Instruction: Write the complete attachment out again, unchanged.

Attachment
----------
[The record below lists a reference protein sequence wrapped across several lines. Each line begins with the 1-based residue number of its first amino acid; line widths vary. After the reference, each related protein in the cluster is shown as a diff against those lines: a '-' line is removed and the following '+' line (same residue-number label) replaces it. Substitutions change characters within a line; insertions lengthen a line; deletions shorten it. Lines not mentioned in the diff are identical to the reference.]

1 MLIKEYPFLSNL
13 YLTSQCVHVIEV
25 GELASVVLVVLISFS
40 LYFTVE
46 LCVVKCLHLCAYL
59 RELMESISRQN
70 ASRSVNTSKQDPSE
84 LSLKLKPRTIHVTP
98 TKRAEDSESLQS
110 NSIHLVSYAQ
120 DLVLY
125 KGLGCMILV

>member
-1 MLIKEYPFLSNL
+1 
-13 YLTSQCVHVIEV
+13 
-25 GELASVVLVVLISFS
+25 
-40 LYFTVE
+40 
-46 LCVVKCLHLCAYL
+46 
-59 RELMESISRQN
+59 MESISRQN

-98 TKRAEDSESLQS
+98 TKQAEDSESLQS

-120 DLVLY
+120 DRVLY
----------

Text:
[The record below lists a reference protein sequence wrapped across several lines. Each line begins with the 1-based residue number of its first amino acid; line widths vary. After the reference, each related protein in the cluster is shown as a diff against those lines: a '-' line is removed and the following '+' line (same residue-number label) replaces it. Substitutions change characters within a line; insertions lengthen a line; deletions shorten it. Lines not mentioned in the diff are identical to the reference.]

1 MLIKEYPFLSNL
13 YLTSQCVHVIEV
25 GELASVVLVVLISFS
40 LYFTVE
46 LCVVKCLHLCAYL
59 RELMESISRQN
70 ASRSVNTSKQDPSE
84 LSLKLKPRTIHVTP
98 TKRAEDSESLQS
110 NSIHLVSYAQ
120 DLVLY
125 KGLGCMILV

>member
-1 MLIKEYPFLSNL
+1 
-13 YLTSQCVHVIEV
+13 
-25 GELASVVLVVLISFS
+25 
-40 LYFTVE
+40 
-46 LCVVKCLHLCAYL
+46 
-59 RELMESISRQN
+59 MESISRQN

-98 TKRAEDSESLQS
+98 TKQAEDSESLQS

-120 DLVLY
+120 DRVLY